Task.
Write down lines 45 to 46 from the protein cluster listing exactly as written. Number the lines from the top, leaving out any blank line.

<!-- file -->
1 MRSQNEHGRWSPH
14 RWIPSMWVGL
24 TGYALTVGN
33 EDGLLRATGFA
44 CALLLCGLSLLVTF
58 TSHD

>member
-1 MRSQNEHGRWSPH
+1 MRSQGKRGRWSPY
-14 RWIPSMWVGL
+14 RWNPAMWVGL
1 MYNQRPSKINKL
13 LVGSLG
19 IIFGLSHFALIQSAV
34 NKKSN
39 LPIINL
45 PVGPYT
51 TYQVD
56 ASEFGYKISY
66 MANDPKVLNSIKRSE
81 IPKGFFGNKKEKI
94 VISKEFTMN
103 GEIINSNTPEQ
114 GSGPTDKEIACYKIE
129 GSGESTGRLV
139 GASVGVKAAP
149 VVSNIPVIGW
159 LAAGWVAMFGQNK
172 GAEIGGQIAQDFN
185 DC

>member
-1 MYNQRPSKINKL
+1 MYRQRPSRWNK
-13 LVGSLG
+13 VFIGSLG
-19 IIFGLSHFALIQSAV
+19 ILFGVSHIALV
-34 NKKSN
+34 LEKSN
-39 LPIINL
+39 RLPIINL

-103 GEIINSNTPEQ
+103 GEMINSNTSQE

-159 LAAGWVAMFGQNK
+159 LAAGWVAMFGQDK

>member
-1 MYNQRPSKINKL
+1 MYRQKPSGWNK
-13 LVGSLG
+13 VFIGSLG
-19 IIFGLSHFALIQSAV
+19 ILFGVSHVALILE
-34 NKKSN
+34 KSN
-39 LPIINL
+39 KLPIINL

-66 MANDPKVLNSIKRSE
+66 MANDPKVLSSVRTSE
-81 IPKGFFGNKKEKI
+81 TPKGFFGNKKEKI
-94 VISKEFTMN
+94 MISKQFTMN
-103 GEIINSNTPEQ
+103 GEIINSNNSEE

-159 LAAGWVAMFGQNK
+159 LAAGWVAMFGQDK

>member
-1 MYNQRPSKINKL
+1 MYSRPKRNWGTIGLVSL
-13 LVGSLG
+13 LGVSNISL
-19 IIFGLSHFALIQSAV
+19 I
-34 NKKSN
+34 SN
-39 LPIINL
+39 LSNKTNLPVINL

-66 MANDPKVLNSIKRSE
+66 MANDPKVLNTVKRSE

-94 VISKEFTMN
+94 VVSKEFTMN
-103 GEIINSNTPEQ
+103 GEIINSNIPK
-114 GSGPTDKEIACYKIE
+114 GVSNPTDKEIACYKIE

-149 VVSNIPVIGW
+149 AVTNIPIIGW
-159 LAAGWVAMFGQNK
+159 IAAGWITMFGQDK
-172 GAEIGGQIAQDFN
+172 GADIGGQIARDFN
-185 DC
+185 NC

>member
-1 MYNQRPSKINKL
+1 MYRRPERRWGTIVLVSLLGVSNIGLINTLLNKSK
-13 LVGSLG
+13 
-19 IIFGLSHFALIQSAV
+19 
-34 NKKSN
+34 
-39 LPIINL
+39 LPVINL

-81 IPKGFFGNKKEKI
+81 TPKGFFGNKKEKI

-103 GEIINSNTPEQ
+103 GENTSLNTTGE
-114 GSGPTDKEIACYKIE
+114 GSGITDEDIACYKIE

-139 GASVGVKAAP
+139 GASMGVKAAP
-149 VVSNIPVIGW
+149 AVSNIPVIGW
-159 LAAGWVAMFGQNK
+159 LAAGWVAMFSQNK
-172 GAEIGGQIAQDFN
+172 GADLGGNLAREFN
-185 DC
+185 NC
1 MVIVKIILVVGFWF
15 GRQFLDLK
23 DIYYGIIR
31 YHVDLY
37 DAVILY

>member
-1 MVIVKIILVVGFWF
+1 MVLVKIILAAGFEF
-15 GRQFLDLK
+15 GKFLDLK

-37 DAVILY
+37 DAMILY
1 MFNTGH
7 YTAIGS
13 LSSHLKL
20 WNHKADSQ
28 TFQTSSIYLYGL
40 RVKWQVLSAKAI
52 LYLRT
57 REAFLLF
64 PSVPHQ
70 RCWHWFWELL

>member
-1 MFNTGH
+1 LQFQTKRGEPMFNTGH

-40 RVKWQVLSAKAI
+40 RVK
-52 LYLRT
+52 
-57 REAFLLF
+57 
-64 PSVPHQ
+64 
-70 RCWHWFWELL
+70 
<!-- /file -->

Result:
+159 LAAGWVAMFGQDK

>member